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- "Through the release of cytokines and other factors, inflammatory cell populations such as neutrophils and macrophages have long been associated with CNS toxicity (Bao and Liu, 2002; Chao et al., 1992; Donnelly and Popovich, 2008; Shamash et al., 2002). Various groups have further demonstrated that attenuation of these inflammatory mediators is beneficial and promotes neurological recovery (Beril et al., 2007; Blight, 1994; Giulian and Robertson, 1990; Gris et al., 2004; Pannu et al., 2005; Popovich et al., 1999). However, it has also been suggested that inflammation may play a dual role in neural recovery and may have significant beneficial aspects. "
ABSTRACT: A robust and complex inflammatory cascade is known to be a prominent component of secondary injury following spinal cord injury (SCI). Specifically, the concept of trauma-induced autoimmunity has linked the lymphocyte population with neural tissue injury and neurologic deficit. FTY720, a sphingosine receptor modulator that sequesters lymphocytes in secondary lymphoid organs, has been shown to be effective in the treatment of a variety of experimental autoimmune disorders. Accordingly, by reducing lymphocyte infiltration into the spinal cord following SCI, this novel immunomodulator may enhance tissue preservation and functional recovery. In the present study, a moderate to severe contusion SCI was simulated in adult Long-Evans hooded rats. Using flow cytometry we showed that daily FTY720 treatment dramatically reduced T-cell infiltration into the SCI lesion site at 4 and 7 days post-injury, while other inflammatory cell populations were relatively unaltered. To assess functional recovery, three groups of injured animals (treated, vehicle, and injury only) were evaluated weekly for hindlimb recovery. Animals in the treated group consistently exhibited higher functional scores than animals in the control groups after 2 weeks post-injury. This finding was associated with a greater degree of white matter sparing at the lesion epicenter when cords were later sectioned and stained. Furthermore, treated animals were found to exhibit improved bladder function and a reduced incidence of hemorrhagic cystitis compared to control counterparts. Collectively these results demonstrate the neuroprotective potential of FTY720 treatment after experimental SCI.Journal of neurotrauma 08/2009; 26(12):2335-44. DOI:10.1089/neu.2008.0840 · 3.97 Impact Factor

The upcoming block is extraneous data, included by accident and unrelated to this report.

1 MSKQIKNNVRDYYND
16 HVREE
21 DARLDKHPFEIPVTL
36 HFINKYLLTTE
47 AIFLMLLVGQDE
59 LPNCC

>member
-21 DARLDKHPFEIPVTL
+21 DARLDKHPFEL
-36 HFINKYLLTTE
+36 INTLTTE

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ABSTRACT: Trauma to the central nervous system (CNS) triggers intraparenchymal inflammation and activation of systemic immunity with the capacity to exacerbate neuropathology and stimulate mechanisms of tissue repair. Despite our incomplete understanding of the mechanisms that control these divergent functions, immune-based therapies are becoming a therapeutic focus. This review will address the complexities and controversies of post-traumatic neuroinflammation, particularly in spinal cord. In addition, current therapies designed to target neuroinflammatory cascades will be discussed.Experimental Neurology 03/2008; 209(2):378-88. DOI:10.1016/j.expneurol.2007.06.009 · 4.62 Impact Factor